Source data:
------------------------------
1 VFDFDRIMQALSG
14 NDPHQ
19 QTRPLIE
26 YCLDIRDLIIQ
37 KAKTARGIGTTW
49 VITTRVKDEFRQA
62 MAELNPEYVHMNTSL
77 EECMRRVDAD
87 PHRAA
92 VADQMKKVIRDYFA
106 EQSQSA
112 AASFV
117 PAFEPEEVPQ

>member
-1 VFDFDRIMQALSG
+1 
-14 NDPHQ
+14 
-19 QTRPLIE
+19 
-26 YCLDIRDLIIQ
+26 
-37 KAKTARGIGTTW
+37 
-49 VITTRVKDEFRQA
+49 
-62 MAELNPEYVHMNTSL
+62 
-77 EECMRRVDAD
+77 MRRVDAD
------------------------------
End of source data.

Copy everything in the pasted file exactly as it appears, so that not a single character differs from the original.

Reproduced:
1 VFDFDRIMQALSG
14 NDPHQ
19 QTRPLIE
26 YCLDIRDLIIQ
37 KAKTARGIGTTW
49 VITTRVKDEFRQA
62 MAELNPEYVHMNTSL
77 EECMRRVDAD
87 PHRAA
92 VADQMKKVIRDYFA
106 EQSQSA
112 AASFV
117 PAFEPEEVPQ

>member
-1 VFDFDRIMQALSG
+1 
-14 NDPHQ
+14 
-19 QTRPLIE
+19 
-26 YCLDIRDLIIQ
+26 
-37 KAKTARGIGTTW
+37 
-49 VITTRVKDEFRQA
+49 
-62 MAELNPEYVHMNTSL
+62 
-77 EECMRRVDAD
+77 MRRVDAD